City: Don’t blame US for opossum oppression

City: Don’t blame US for opossum oppression
File photo by Steve Solomonson

Opossum oppressed southern Brooklyn continues to blame City Hall for an ill-conceived rat-eradication scheme — but the mayor and even the governor say the whole thing is a figment of a varmint-obsessed population.

What has become known as “Opossumgate” started three years ago, when a Sanitation official apparently told a packed room of Community Board 15 “town hall” meeting attendees that the city had “brought possums in to take care of the rat problem.”

That contention was repeated in March by Councilman Domenic Recchia, who told this newspaper about the supposed ecological intervention by the city, which allegedly transported the animals to the neighborhood to gobble up rats.

The Post repeated Recchia’s tall tale tail last Sunday in a story that referred to the city’s so-called “operation opossum” as a misadventure that is now causing an opossum outbreak from Coney Island to Carroll Gardens.

There’s one flaw in the whole thing: Operation Opossum simply isn’t true.

“There is no opossum program,” said Jessica Scaperotti, a mayoral spokeswoman. “The city did not bring opossums there. They are indigenous to the northeast.”

The Department of Health echoed that sentiment, calling the concept preposterous. “The Health Department did not, does not, nor plans to release any opossums or any other wildlife to control the city’s rat population,” a spokeswoman said.

And even if it wanted to, the agency said, it is not allowed to simply truck wild animals wherever it wishes, because relocating non-domesticated fauna is regulated by the state Department of Environmental Conservation — and that agency has not written a license for such a relocation, said spokesman Thomas Panzone, who ferreted through 20 years of data looking for such a document.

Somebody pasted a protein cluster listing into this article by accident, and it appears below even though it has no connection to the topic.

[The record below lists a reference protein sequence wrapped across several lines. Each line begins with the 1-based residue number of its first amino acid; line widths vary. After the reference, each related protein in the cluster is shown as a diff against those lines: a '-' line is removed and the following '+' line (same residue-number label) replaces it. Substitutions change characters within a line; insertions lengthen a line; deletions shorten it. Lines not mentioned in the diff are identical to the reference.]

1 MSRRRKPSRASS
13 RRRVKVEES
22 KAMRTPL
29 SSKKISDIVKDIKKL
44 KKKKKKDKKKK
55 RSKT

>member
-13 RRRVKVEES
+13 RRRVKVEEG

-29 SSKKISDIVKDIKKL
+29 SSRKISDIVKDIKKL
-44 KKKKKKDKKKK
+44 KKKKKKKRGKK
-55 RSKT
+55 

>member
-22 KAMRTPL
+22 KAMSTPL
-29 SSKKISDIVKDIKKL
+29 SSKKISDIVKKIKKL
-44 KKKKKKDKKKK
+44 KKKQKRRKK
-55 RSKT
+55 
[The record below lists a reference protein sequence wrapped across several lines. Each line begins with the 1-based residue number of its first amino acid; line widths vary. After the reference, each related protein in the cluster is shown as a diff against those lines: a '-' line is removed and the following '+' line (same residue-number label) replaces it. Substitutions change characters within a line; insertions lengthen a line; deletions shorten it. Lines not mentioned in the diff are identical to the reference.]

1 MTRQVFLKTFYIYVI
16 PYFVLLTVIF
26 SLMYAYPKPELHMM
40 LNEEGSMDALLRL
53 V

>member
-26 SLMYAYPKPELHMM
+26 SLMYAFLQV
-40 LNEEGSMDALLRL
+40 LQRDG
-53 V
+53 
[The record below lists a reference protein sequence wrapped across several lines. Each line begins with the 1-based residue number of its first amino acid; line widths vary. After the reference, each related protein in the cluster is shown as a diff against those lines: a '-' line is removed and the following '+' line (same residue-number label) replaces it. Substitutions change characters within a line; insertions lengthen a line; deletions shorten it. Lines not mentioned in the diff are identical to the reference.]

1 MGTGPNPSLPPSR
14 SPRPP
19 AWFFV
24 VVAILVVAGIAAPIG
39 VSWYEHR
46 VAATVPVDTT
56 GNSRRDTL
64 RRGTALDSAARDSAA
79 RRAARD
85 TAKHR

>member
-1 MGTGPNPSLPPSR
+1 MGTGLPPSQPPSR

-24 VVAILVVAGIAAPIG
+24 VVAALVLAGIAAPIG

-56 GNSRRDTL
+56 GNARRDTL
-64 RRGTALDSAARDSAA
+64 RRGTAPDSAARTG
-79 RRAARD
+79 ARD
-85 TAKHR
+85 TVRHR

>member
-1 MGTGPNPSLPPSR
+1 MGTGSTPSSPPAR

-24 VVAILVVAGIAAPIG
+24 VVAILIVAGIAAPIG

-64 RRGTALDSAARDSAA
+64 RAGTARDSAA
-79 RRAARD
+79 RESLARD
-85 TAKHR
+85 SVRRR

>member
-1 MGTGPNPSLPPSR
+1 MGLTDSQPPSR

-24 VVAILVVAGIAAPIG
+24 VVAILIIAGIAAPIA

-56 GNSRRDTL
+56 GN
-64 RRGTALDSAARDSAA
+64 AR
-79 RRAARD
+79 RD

But Recchia had no apologies.

“This is what the community board was told,” he said. “How did the opossums get here then?”

Recchia recounted that 2007 town hall meeting, at which Sanitation officials told Sheepshead Bay and Manhattan Beach residents that the city did indeed bring in the munching marsupials to control the rodent population.

And, yes, the minutes of that town hall meeting, kept by a member of Community Board 15, stated, “The Department of Sanitation said that the city brought possums in to take care of the rat problem.”

But Sanitation spokeswoman Kathy Dawkins said she personally spoke to one of the officials at the meeting — Enforcement Director Todd Kuznitz — and he told her this week that nothing of the kind was said at that meeting.

“It’s not true,” Dawkins said. “Sanitation has nothing to do with opossums.”

But the conspiracy theories continue. Theresa Scavo, the chairwoman of CB15, suggested that the city is just playing ’possum, desperately hoping to hide its Mickey Mouse operation.

Opossums, after all, have become a public relations nightmare, she said.

“If you were them and now you had an opossum problem, would you own up to it?” Scavo asked. “I think it was an experiment that went bad.”

Real or not, experts laughed like hyenas at the critter caper.

“Opossums are not effective rat predators,” said Dr. Robert Voss, the director of mammalogy at the American Museum of Natural History, a Manhattan institute. “If they found a dying rat, they would probably eat it, but opossums don’t move that fast and rats are very smart and very fast.”

The very idea of dispatching an army of opossums to kill rats is “ridiculous,” he added.

Opossums are generalists, eating everything from poisonous snakes to rotting trash. But biological control typically works only if the creature that’s being introduced has a highly specialized diet, for example a wasp that attacks only a certain type of caterpillar.

In nature, generalists take prey that is the easiest to acquire, not the most difficult. And for opossums, Voss said, that means choosing garbage over a grizzled sewer rat.

The introduction of animals to control pests can have mixed results. Mongooses were introduced in the West Indies to control rats and snakes, but turned out to be quite destructive, wiping out a vast array of small mammals.

So which animal would be an effective Brooklyn e-rat-icator?

“Probably something like a weasel,” Voss said.

Hang in there: An ornery baby opossum with dreams of being a spider was found scaling a brick wall in Brighton Beach last summer.
Photo by Paul Martinka